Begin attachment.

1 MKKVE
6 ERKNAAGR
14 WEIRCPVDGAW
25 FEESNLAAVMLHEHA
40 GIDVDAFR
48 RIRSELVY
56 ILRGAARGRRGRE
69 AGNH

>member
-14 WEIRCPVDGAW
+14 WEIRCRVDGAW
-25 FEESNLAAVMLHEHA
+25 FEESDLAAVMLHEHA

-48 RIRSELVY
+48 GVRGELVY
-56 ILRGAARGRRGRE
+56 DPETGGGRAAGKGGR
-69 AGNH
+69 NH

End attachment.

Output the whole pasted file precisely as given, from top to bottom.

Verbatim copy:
1 MKKVE
6 ERKNAAGR
14 WEIRCPVDGAW
25 FEESNLAAVMLHEHA
40 GIDVDAFR
48 RIRSELVY
56 ILRGAARGRRGRE
69 AGNH

>member
-14 WEIRCPVDGAW
+14 WEIRCRVDGAW
-25 FEESNLAAVMLHEHA
+25 FEESDLAAVMLHEHA

-48 RIRSELVY
+48 GVRGELVY
-56 ILRGAARGRRGRE
+56 DPETGGGRAAGKGGR
-69 AGNH
+69 NH